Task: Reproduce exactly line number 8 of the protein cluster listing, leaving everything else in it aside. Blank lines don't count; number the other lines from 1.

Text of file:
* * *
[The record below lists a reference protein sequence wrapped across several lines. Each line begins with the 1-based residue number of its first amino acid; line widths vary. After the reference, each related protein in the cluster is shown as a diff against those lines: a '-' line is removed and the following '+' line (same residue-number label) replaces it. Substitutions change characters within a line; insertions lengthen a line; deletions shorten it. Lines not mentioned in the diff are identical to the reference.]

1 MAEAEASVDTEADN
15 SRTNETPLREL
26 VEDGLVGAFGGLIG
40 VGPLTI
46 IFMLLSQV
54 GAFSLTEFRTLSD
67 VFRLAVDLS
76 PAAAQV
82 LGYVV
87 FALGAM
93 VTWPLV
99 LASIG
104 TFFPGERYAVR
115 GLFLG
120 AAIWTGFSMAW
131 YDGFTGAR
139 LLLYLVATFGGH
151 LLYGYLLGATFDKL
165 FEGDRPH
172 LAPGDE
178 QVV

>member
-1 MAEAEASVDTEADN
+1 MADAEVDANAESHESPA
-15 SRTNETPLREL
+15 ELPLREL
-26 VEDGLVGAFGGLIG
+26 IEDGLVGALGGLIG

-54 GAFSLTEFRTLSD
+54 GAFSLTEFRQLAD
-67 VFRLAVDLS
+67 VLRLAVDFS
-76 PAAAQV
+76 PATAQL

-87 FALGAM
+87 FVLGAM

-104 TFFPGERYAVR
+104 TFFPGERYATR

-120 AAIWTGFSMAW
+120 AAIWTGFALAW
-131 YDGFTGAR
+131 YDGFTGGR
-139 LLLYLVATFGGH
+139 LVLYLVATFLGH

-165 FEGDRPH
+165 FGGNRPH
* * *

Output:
67 VFRLAVDLS